I don't see much difference in quality, escept maybe in meats and fish sold, between a Wal-Mart and the higher-priced Safeway or a Winco and the higher-priced Albertson's. And I think CostCo shows that you can be cheap and sell good stuff.

I think that manufacturers have an obligation to allow their employees to negotiate a decent wage. Laws that favor employers over union organizers in the U.S., and the systematic exploitation of poor, ignorant and beaten-down peasants (plus the occasional corruption or arrest of union organizers) abroad are the major source of low-wage and low-benefit labor.

I agree with you here. But as a libertarian, I neither like laws favoring unions (such as not allowing employers to hire scabs or fire union workers) or companies (eg, requiring cooling off periods, laws not allowing unions to contract with employers to be union-only, etc). I'm all for sticking Wal-Mart's or Safeway's feet to the fire when they break the law, but if they're just tough business people, that's fine.

But I disagree strongly, very strongly, that we as first-worlders or companies should be ashamed of the wages they pay in 3rd world countries or in exporting jobs. a) because their wages don't match our wages for equal work doesn't mean that the wages aren't good for them, b) service oriented jobs, such as financial and technical services, have been growing in the US much faster than manufacturing jobs have been shrinking; I'd much rather our country be working in offices than working in factories, c) why are so often the same people who lament greedy Americanism so worried about spreading the wealth, if that's what it is, anyway? d) the issue is still standards; it's not enough to assume that because Mexicans or Malaysians aren't on average as educated as Americans that they will make a poorer product, grow less healthy crops, or whatever; they still have the same brains and they can be taught what they need to be; what's necessary is standards from distributors and customers in the US.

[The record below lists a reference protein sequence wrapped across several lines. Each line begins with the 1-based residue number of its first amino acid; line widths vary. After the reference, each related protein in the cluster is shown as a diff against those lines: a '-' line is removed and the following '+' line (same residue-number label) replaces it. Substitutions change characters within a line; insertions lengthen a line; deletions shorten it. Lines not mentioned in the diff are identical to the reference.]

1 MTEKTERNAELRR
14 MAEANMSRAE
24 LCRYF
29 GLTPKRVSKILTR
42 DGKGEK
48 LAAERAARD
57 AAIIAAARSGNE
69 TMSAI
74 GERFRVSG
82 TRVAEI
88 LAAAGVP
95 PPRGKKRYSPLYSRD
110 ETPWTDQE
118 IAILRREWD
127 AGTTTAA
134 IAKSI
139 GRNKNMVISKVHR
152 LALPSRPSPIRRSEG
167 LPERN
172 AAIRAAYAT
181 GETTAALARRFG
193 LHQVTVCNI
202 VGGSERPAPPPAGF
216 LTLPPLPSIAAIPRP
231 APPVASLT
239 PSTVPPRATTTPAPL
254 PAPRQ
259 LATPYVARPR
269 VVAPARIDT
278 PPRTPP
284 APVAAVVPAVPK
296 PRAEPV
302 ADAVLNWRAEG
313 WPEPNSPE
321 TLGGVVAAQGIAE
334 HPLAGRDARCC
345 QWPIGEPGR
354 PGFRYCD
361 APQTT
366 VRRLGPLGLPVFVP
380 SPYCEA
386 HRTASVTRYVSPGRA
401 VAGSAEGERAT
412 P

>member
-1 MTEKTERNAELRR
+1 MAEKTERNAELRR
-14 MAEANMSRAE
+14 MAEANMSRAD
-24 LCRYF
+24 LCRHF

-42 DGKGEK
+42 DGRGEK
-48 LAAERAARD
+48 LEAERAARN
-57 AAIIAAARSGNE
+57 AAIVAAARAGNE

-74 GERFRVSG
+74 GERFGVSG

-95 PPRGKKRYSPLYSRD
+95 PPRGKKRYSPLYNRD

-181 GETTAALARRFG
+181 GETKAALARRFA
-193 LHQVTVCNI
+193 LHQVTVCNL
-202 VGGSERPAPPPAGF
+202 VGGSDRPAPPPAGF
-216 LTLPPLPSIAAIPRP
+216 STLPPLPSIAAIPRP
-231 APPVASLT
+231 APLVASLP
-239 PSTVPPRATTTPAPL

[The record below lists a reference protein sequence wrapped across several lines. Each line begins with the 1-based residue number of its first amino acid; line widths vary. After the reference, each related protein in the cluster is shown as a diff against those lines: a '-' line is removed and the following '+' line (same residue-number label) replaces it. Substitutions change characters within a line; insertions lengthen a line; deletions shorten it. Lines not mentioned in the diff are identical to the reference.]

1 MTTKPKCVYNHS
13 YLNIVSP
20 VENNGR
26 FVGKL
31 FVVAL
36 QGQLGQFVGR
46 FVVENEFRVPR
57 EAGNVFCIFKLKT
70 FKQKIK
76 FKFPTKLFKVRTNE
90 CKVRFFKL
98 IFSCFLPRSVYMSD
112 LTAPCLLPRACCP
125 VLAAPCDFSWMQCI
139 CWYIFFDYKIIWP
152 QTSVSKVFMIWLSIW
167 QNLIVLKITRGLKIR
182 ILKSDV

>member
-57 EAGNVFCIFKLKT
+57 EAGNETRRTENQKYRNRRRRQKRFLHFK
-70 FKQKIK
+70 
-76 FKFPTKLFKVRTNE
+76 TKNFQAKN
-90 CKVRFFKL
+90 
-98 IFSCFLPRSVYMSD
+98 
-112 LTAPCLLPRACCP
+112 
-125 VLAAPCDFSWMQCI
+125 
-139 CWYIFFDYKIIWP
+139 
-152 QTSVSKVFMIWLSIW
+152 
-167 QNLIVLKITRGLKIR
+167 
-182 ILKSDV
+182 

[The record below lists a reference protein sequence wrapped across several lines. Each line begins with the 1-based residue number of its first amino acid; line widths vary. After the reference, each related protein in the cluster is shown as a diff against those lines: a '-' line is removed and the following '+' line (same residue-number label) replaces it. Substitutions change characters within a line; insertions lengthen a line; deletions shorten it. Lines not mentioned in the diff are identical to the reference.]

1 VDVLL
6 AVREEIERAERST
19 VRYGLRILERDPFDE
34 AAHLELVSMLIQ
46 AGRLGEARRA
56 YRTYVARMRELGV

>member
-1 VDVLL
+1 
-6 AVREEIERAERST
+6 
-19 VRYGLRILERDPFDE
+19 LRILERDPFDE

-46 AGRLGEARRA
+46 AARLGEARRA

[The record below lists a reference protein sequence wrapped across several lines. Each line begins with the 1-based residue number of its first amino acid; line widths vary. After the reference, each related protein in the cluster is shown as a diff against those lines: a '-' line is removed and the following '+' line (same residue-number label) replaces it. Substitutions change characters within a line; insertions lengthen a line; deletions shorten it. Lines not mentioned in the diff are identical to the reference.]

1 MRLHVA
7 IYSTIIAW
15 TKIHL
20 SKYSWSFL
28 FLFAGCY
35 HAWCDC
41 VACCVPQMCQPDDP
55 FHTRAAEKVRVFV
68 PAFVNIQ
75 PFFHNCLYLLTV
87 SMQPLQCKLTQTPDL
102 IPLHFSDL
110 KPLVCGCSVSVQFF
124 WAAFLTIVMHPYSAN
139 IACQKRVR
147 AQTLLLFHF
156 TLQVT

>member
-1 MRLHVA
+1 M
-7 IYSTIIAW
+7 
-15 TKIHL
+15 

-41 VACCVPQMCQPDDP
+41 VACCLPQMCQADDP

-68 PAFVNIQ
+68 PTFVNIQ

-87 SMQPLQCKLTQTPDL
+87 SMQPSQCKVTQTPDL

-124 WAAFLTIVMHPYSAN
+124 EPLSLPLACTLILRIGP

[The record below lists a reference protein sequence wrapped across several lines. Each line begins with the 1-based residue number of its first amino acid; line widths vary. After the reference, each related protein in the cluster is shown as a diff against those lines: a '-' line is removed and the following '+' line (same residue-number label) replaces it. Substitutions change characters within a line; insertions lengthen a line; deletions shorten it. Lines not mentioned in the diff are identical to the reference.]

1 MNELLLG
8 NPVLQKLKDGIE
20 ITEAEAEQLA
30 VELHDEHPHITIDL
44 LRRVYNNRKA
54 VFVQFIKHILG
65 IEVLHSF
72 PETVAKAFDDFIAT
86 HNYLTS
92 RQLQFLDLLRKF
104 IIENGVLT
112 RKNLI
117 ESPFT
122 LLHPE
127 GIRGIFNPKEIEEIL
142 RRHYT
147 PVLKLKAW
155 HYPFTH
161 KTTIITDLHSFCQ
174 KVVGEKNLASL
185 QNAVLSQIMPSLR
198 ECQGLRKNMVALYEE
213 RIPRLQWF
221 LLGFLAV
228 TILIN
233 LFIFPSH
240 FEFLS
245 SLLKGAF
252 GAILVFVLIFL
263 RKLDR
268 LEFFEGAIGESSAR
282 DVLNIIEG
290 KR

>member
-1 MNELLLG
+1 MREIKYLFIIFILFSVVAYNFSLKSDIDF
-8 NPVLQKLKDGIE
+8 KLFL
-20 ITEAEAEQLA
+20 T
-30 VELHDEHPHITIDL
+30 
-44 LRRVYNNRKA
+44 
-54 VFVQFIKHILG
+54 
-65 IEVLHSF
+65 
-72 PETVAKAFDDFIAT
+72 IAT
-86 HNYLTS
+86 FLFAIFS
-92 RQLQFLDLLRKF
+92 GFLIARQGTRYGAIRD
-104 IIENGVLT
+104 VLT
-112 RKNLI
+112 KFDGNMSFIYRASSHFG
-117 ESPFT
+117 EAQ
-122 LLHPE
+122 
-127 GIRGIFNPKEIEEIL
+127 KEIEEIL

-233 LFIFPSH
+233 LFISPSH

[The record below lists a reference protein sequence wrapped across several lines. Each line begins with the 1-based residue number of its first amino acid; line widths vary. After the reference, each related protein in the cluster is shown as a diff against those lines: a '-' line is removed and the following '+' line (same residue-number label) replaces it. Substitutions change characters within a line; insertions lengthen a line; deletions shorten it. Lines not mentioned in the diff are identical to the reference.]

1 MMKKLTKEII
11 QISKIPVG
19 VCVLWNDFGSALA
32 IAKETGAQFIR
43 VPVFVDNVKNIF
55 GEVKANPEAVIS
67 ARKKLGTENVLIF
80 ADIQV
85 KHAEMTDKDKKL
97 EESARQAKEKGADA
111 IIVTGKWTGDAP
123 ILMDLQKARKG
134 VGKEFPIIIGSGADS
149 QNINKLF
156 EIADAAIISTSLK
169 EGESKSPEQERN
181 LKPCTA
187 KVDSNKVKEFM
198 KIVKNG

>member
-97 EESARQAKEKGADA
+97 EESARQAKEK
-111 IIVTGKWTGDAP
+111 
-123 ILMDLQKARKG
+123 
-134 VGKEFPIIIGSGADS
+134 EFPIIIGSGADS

Link to comment
Share on other sites

 Share

  • Recently Browsing   0 members

    • No registered users viewing this page.
×
×
  • Create New...